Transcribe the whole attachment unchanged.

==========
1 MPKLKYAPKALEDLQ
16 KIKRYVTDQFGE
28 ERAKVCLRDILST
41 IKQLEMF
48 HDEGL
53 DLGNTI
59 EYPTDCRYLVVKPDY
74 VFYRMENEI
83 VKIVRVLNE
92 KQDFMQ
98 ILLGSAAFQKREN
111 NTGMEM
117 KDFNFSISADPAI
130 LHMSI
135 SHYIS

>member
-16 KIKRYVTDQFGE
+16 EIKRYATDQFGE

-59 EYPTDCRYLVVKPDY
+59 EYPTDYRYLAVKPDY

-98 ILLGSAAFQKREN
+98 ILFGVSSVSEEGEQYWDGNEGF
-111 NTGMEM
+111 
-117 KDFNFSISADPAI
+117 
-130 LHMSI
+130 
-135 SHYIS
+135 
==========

1 MPKLKYAPKALEDLQ
16 KIKRYVTDQFGE
28 ERAKVCLRDILST
41 IKQLEMF
48 HDEGL
53 DLGNTI
59 EYPTDCRYLVVKPDY
74 VFYRMENEI
83 VKIVRVLNE
92 KQDFMQ
98 ILLGSAAFQKREN
111 NTGMEM
117 KDFNFSISADPAI
130 LHMSI
135 SHYIS

>member
-16 KIKRYVTDQFGE
+16 EIKRYATDQFGE

-59 EYPTDCRYLVVKPDY
+59 EYPTDYRYLAVKPDY

-98 ILLGSAAFQKREN
+98 ILFGVSSVSEEGEQYWDGNEGF
-111 NTGMEM
+111 
-117 KDFNFSISADPAI
+117 
-130 LHMSI
+130 
-135 SHYIS
+135 